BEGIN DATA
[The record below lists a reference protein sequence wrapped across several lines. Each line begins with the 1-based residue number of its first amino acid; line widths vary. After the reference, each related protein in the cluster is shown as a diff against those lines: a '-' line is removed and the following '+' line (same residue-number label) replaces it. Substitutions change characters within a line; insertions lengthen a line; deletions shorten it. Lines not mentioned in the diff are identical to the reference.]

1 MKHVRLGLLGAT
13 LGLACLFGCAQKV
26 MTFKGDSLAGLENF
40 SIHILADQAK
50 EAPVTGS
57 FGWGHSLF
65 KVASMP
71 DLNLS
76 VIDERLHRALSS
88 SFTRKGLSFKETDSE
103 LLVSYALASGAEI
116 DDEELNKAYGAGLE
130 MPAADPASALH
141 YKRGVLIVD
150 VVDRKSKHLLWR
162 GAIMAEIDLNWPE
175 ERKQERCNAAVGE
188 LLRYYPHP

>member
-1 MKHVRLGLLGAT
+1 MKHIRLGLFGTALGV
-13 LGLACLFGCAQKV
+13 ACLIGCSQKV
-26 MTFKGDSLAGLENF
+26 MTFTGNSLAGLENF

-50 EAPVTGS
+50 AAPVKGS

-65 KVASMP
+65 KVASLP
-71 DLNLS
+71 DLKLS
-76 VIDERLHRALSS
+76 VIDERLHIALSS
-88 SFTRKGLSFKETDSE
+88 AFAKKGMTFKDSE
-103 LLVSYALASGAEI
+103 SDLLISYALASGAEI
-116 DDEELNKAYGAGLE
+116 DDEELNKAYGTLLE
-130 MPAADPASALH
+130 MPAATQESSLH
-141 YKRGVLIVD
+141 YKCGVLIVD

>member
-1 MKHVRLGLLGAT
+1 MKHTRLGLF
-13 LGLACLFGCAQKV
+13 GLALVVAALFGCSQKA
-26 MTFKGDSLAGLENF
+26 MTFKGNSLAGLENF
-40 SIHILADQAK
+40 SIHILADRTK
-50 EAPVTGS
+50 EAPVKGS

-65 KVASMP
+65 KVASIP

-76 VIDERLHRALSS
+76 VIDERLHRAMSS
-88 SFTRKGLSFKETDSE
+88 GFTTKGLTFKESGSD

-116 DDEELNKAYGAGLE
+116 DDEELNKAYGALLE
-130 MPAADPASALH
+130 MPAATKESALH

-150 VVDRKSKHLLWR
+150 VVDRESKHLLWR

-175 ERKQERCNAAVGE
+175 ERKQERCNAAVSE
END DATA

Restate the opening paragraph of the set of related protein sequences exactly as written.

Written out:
[The record below lists a reference protein sequence wrapped across several lines. Each line begins with the 1-based residue number of its first amino acid; line widths vary. After the reference, each related protein in the cluster is shown as a diff against those lines: a '-' line is removed and the following '+' line (same residue-number label) replaces it. Substitutions change characters within a line; insertions lengthen a line; deletions shorten it. Lines not mentioned in the diff are identical to the reference.]